At the time Sri Lanka became independent, we had considerable achievements in major areas such as health and education including well developed infrastructure. The literacy rate was the highest in Asia except for Japan.
Amid all these achievements, it was industrialization which was the only draw-back, which had not been adequately addressed. Lee Kwan Yew, who visited Colombo en-route to Singapore in the 1950s, had commented on how orderly and well managed Colombo City had been, he wanted Singapore to graduate to that level some day.
"All successive governments failed to take necessary steps for industrial growth. From the colonial period, we exported raw materials to England to be used for manufacture and re-export to Sri Lanka"
Thereafter, in 1959 when he became Singapore’s Prime Minister, the country’s annual per capita income was $400, which has risen to $6000 at present. Sri Lanka has a lot to learn from countries like Singapore and Malaysia. Lee Kwan Yew always stressed the need for a connection between good governance and economic growth. Lee Kwan Yew said, “They are not clean systems; we run clean systems. Their rule of law is wonky;We stick to it. We become reliable and credible to investors.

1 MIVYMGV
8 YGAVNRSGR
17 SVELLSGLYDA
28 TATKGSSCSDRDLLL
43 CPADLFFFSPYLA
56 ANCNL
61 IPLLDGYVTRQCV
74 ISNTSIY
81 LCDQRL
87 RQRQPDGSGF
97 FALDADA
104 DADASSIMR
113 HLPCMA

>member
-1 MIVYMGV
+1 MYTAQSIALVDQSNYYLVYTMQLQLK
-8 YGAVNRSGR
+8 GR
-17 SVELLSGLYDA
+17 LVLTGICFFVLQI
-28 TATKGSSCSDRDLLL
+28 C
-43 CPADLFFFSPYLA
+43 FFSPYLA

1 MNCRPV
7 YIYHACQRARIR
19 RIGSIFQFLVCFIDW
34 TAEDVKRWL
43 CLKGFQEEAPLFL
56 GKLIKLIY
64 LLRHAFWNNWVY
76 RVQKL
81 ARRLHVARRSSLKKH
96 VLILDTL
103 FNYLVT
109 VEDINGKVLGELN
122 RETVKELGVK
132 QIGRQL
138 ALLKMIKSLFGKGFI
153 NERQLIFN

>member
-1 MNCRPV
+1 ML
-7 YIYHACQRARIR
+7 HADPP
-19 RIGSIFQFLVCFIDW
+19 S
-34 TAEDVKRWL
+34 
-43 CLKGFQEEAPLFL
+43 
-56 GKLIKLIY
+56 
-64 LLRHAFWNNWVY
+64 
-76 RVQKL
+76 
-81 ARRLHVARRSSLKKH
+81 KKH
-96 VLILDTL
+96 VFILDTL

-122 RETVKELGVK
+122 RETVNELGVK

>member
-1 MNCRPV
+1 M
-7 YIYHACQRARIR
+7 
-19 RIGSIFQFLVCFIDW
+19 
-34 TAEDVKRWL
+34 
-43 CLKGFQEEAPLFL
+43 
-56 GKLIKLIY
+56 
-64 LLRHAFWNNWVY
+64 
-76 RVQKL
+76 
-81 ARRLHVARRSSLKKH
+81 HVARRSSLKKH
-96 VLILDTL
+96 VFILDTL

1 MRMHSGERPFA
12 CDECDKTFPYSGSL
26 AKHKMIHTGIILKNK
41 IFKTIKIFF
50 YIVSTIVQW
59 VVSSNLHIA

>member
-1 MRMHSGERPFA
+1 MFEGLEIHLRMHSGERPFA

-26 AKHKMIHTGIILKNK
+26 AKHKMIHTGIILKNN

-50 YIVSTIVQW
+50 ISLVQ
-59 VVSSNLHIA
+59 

He added, “Those with good minds to be scholars should also be inventors, innovators, venture capitalists, and entrepreneurs; they must bring new products and services to the market to enrich the lives of people everywhere.”
In addition, Lee Kwan Yew had argued that leadership should be able to convince the people that tough decisions are worth taking for the sake of a county’s development and progress. It is unfortunate, however, in Sri Lanka that though there was progressive liberalization, industrialization had not been carried out as required and had suffered from endemic political failure. The prolonged war and two insurgencies too had adversely affected industrialization and economic growth. This was perhaps a lame excuse too for successive governments for their failure in this area. It must also be mentioned that various industries that were launched such as the Tyre Corporation, Plywood Corporation, Steel Corporation, etc. had also been privatized or shut down due to politicization, mismanagement, etc.
"Lee Kwan Yew always stressed the need for a connection between good governance and economic growth"